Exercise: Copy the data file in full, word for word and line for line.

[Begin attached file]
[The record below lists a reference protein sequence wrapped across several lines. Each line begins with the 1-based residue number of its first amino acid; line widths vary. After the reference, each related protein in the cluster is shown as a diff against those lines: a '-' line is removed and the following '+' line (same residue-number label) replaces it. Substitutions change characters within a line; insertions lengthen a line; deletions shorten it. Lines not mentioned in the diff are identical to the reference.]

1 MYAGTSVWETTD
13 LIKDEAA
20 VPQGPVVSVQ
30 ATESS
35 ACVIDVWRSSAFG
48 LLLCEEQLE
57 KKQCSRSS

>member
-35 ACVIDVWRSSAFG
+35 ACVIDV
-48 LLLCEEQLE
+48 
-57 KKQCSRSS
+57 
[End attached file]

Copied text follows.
[The record below lists a reference protein sequence wrapped across several lines. Each line begins with the 1-based residue number of its first amino acid; line widths vary. After the reference, each related protein in the cluster is shown as a diff against those lines: a '-' line is removed and the following '+' line (same residue-number label) replaces it. Substitutions change characters within a line; insertions lengthen a line; deletions shorten it. Lines not mentioned in the diff are identical to the reference.]

1 MYAGTSVWETTD
13 LIKDEAA
20 VPQGPVVSVQ
30 ATESS
35 ACVIDVWRSSAFG
48 LLLCEEQLE
57 KKQCSRSS

>member
-35 ACVIDVWRSSAFG
+35 ACVIDV
-48 LLLCEEQLE
+48 
-57 KKQCSRSS
+57 